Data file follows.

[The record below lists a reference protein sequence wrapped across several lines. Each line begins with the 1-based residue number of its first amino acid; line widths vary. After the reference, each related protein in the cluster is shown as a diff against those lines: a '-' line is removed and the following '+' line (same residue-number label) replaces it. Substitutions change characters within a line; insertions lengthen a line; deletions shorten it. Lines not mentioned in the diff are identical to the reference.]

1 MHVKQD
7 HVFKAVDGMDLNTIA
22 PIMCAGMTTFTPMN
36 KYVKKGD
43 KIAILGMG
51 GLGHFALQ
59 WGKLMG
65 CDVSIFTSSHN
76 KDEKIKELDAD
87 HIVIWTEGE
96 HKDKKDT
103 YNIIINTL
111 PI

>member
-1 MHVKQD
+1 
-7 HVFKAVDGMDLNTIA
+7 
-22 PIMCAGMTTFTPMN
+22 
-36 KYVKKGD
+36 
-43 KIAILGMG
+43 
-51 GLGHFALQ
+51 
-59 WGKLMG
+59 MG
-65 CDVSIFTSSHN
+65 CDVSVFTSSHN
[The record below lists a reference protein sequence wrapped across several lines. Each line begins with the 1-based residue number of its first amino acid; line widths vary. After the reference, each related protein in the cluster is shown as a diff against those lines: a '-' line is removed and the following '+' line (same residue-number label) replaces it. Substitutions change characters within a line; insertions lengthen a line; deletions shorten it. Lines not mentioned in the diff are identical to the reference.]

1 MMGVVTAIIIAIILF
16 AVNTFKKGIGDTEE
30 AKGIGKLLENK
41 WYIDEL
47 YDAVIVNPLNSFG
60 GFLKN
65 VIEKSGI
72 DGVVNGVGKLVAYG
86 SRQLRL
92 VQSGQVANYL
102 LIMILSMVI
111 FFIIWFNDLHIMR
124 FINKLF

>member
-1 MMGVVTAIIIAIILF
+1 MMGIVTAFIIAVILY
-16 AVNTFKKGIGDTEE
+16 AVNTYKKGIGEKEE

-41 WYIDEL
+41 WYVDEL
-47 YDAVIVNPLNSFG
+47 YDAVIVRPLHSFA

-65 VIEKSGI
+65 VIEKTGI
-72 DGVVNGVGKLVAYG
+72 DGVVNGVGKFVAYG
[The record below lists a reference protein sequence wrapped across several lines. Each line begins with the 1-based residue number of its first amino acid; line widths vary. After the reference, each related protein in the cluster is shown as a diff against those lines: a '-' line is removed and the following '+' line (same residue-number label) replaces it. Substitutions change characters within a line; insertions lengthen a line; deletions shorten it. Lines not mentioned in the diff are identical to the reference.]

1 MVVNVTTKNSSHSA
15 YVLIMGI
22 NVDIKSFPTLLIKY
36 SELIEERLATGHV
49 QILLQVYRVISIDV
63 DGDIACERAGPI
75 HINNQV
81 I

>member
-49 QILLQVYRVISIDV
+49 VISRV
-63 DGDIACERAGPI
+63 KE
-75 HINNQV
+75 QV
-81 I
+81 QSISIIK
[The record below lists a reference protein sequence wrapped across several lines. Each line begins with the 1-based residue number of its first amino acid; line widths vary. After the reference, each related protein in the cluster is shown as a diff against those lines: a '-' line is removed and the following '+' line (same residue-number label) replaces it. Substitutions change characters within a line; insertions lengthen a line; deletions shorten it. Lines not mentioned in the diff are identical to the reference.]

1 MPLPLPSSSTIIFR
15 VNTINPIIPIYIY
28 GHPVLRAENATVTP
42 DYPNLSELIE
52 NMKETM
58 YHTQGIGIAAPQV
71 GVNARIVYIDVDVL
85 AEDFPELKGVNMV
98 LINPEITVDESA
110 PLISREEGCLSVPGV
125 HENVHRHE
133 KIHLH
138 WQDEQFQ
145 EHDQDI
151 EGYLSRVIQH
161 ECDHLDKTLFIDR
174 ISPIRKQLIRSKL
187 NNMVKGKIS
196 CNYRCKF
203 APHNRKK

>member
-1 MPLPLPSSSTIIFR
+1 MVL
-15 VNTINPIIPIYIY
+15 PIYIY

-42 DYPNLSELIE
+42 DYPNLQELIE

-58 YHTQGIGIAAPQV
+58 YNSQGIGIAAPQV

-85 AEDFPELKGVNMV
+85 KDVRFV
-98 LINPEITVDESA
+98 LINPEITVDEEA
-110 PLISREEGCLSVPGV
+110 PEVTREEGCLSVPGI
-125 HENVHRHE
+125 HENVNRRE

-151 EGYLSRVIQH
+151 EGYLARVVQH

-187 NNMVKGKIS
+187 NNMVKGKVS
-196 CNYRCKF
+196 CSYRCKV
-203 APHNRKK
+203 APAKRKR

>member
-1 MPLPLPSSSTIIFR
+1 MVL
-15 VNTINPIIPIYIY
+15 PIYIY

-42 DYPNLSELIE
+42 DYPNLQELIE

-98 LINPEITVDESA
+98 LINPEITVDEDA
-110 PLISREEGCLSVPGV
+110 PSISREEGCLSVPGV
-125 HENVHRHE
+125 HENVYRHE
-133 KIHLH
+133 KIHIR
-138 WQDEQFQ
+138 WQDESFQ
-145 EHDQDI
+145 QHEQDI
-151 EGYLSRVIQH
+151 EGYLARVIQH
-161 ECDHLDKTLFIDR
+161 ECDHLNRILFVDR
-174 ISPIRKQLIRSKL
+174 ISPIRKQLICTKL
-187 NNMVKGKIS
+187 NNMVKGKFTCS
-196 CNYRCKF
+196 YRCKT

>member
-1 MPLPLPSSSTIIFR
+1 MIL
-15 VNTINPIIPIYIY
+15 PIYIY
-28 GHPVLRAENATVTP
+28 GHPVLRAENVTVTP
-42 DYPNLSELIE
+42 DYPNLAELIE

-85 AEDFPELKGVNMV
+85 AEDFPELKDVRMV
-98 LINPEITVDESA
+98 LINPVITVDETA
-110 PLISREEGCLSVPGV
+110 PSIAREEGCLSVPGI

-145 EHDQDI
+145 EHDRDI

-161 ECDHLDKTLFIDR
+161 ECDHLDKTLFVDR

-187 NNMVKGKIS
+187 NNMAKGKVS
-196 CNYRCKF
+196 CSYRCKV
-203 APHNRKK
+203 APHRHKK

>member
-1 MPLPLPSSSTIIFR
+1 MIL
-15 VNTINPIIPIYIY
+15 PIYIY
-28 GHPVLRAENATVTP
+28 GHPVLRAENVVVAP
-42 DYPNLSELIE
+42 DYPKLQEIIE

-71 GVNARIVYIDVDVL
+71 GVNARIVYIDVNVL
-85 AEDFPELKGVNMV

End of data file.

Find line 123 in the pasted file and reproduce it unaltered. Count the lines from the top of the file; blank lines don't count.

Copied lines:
>member